Home Staging: Hire a Pro or Do It Yourself?

stage your home yourself to sellRealtors will tell you that two things are essential to selling your home: pricing and home staging.

The price of your home is dictated by the area in which you live and the amenities your home provides. Your real estate agent can help guide you on this essential part of selling your home. But you can have full control over home staging. And if you are equipped with a few core ideas, you can stage your home yourself and save on the cost of professional home staging.

And why stage your home? You will see a return on your investment. According to Staged Homes, survey results show an 872 percent return on investment when you spend the time to stage your home. The $100 to $200 you spend to declutter and stage your home to attract buyers ends up in a $1,500 to $2,000 increase in the sale price of your home.


Los Angeles real estate agent Victoria Massengale estimates that professional home staging for a three-bedroom house in L.A. would cost upward of $10,000, plus $1,000 a month. However, you can do plenty of things yourself to get your home staged and sold. "Bottom line, homes that are staged sell for more money."

Massengale tells her clients one thing: "Staging sells homes. When you walk into an empty room it's hard for people to imagine a TV over there, or a bed on an angle. It sells homes every time."

Real Estate Essential How-To-Guides on AOL Real Estate: Home Buying, Selling, Renting, Moving and Home Improvement Barb Schwarz founded Home Staging -- she coined the phrase back in the '70s -- and she recently published the book, "Staging to Sell: The Secret to Selling Homes in a Down Market." Having staged all kinds of homes and trained thousands of people in the art of home staging, Schwarz has tons of tips. You don't need to spend a lot of money, but you do need to be open to making some changes. "It's all temporary. We are trying to get you the money. Focus on that," she says. "We don't want to sell your furniture, but we want to sell your space."

Massengale suggests you work with what you've got when you're staging your home for sale. "Move things around, take down kids' pictures -- otherwise, it's hard for people to imagine their kids living there," she says. "If you've got your wedding pictures up, you need to take them down. You can do a lot with what you have, you just need to re-think it."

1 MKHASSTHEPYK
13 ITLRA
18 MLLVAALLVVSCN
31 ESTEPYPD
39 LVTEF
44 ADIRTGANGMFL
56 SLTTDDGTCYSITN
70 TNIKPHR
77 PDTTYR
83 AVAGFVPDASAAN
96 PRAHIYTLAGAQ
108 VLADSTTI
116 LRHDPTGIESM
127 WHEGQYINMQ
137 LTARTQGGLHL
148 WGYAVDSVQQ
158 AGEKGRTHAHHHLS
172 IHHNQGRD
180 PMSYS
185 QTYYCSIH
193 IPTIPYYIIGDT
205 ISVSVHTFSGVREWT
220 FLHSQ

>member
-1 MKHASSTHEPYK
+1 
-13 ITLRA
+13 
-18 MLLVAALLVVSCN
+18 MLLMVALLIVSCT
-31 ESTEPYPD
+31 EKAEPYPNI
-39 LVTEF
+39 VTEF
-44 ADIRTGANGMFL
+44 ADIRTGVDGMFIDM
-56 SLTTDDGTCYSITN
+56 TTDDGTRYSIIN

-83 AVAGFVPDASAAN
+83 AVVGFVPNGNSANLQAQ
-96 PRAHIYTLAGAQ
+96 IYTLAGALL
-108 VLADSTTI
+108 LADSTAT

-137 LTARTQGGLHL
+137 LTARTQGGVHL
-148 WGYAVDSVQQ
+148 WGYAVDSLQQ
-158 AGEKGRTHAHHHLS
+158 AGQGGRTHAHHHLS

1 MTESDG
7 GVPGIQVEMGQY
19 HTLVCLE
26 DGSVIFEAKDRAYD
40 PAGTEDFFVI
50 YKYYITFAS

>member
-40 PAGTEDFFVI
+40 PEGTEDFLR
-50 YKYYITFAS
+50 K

Schwarz has a 3-key system to home staging for do-it-yourselfers:

  • Her first rule is all about color. "First, they gotta have the right color -- inside and out. Paint the front door if it needs it, and get those paints that people are using. Inside color rules are: We want the walls and floors neutral. Also we want to have 'movable color', that's colors sellers can take with them. 'Moveable colors' are bedspreads and towels, and area rugs and artwork. It adds pop to every room. But on the outside of the house there is a 3-color limit. That's my magic staging number and it's for color, too. If the house is Cape Cod gray you can add white shutters and then a burgundy front door but stop there. That's three colors." For the interior, remember that dark colors bring the walls in, making it seem smaller, while light colors make a room larger.

  • Schwarz's second key to home staging is all about clutter. "Clutter eats equity. It's the worst thing I see in America. Most people have too much stuff, and it's not just the family photos that need to be put away, it's also having too many accessories and paintings. Less is more." Go through and edit and then edit some more -- pare down to the bare minimum. Divide your stuff into three piles: items that will make the move with you, items you can give away, or items to discard.

  • And Schwarz's final step in home staging is cleaning. She stresses, "It's gotta be Q-tip clean. This includes the smell. If we can smell it, we can't sell it. Clean inside and outside."

You want people to come into the rooms, and not just walk down the hallway and out the house -- on to the next. And staging your home correctly will help. Schwarz suggests that you stand in the hallway and see what makes you want to come into the room. Are you not highlighting a great fireplace or area? You want to pull people in, so look into your old rooms with new eyes.

Once you take things out, rearrange and fine-tune. Move the chairs around, change the location of the couch, and check around for the details. You want the rooms to clearly define space, while still allowing people to imagine the space as their own.

According to Staged Homes the average number of days a home stays on the market without staging is 196. With the added benefit of home staging, a home sells in an average of 33 days.

Did home staging help you sell your house? Got tips and advice to share? We want to hear from you! Add your comments in the box below.

Want more home staging tips and techniques? These AOL Real Estate guides can help:



More on AOL Real Estate:
Find out how to calculate mortgage payments.
Find homes for sale in your area.
Find foreclosures in your area.
Get property tax help from our experts.


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